Should fiction writing be art, entertainment, both, or neither of those things?
Let’s take a quick look at a few other branches of the arts to compare the basic requirements. A painter cannot create art unless she knows how to mix the colours on her palette. A photographer cannot create art unless he understands the relationship between aperture and shutter speed. A potter cannot create art unless she understands the malleability of the clay and the speed the wheel needs to turn. All of these requirements are basics, before any issue of imagination, creativity, skill or talent can be considered.
Writers have just one basic, raw material: the English language.
After nearly four years of looking at self-published books, I’m still amazed at the titles out there where the authors have not learned how to use the raw material. I’ve seen one independently published book with a typographical error in the actual title. When I contacted the author to point this out, they replied in such a way which confirmed they did not know how to use the apostrophe.
Many more books betray similar problems. Often the blurb contains clichéd tautologies and circumlocutions which are painful on the eye, and the first few pages usually follow a pattern of verbosity, typographical errors and non-standard usages of English. The story inside may be excellent, with an original plot and believable characters; but without the storyteller having first learned to use the raw material, the colours are weak, the subject out of focus, and the vase uneven.
Like the painter, photographer and potter, the writer cannot hope to create art without first learning how to use the raw material. I believe the root of the problem lies in the vast differences between spoken and written English. All of us make our meaning plain when we speak English, because we can rely on tone, emphasis, and familiarity with the listener (either personal or cultural). However, written English in a global marketplace loses all of that. If I write: “Thanks a lot!” do I mean: “Thank you very much!” or, “Screw you!”? When I say it, my listener will be in no doubt what I mean; but when I write it, the meaning is not so clear.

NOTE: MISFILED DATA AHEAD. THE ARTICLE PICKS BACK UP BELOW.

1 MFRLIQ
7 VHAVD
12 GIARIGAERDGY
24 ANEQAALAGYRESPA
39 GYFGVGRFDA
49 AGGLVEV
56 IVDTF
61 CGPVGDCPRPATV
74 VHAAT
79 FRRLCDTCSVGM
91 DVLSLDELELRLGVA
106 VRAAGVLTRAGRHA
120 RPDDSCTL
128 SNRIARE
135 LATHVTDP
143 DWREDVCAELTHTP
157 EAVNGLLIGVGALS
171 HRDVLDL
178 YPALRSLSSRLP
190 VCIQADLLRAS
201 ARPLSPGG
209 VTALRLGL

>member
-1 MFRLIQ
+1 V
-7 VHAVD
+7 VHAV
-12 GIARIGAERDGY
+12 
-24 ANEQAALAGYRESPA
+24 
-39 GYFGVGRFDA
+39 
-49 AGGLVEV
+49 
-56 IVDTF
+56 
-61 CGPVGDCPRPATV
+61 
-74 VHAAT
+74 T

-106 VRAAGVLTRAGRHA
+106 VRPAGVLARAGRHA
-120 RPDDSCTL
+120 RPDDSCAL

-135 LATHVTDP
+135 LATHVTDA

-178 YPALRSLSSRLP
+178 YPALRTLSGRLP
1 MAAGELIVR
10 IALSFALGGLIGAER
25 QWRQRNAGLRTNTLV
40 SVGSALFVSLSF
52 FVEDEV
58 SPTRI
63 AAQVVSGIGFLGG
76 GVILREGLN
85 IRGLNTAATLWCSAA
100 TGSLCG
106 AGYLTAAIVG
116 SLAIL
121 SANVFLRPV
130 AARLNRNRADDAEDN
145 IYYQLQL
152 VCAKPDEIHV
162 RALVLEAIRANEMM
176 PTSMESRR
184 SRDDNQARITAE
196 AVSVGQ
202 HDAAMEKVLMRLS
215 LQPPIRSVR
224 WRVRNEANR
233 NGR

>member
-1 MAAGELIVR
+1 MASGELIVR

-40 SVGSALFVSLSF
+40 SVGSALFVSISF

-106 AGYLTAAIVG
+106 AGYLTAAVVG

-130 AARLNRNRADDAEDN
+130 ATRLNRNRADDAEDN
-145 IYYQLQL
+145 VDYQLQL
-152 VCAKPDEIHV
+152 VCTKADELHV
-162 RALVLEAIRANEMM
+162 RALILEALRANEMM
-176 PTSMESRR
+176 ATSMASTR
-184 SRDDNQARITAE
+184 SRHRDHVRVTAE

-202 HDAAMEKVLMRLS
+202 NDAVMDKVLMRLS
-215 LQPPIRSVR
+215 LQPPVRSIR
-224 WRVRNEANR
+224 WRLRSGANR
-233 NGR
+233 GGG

Many authors seem to believe it is enough to write how they speak, as though their book is no more than a transcribed conversation of a story they told their friend over a drink. Such writing cannot hope to draw in and entertain a disinterested reader, let alone qualify as some kind of art. Moreover, basic English grammar mistakes which such writing will inevitably include cause a fundamental breakdown of trust between author and audience. If the reader has to go back over a sentence to make sure the mistake is the author’s and not theirs, what does this say about the rest of the author’s English ability? Quite rightly, the reader must then expect further errors in the text, on which they are more likely to concentrate over the actual story.
Some readers may not notice mistakes, some readers may be more forgiving than others, and some readers will see every single error jump off the page and slap them in the face. Authors (especially Indie), however, try to hide behind the excuse that, as they are producing ‘art’, they can break accepted English norms. This excuse is both misguided and disingenuous. A missing apostrophe is not art, it is a mistake; a pronoun in the wrong case is not art, it is a mistake; a homophone misspelling (there for their, etc) is not art, it is a mistake. And so on.
I began writing fiction ten years ago, and to prepare I bought a dozen books on the English language and, er, how to write fiction. Even though (or perhaps because) I was already a qualified English teacher, I suspected fiction writing may have its own, specific English requirements. Ten years and 320,000 published words later, the more I think I know, the more I realise there is still to learn. To come across published work which makes almost every basic grammar mistake, and breaks many commonly accepted standards of fiction writing, is remarkable. But when the author concerned then claims that what they have written is ‘art’, it becomes a lost cause.
I like to assume that every writer wants to produce their best work. We all look for the erudite turn of phrase, the clever metaphor, the unexpected simile. We should all be trying to make the writing read as smoothly as possibly, as though, to the reader, the writer isn’t even there. But even then, the writer will not know exactly what turns each reader on. Thus, even with a good knowledge of English, authors still have to work hard trying to find a magical combination of character, plot, dialogue and exposition to elevate their story to a special place. But that can’t happen without a good command of the raw material.
I don’t know who said it, but it’s still true: To successfully break the rules, you first have to learn them.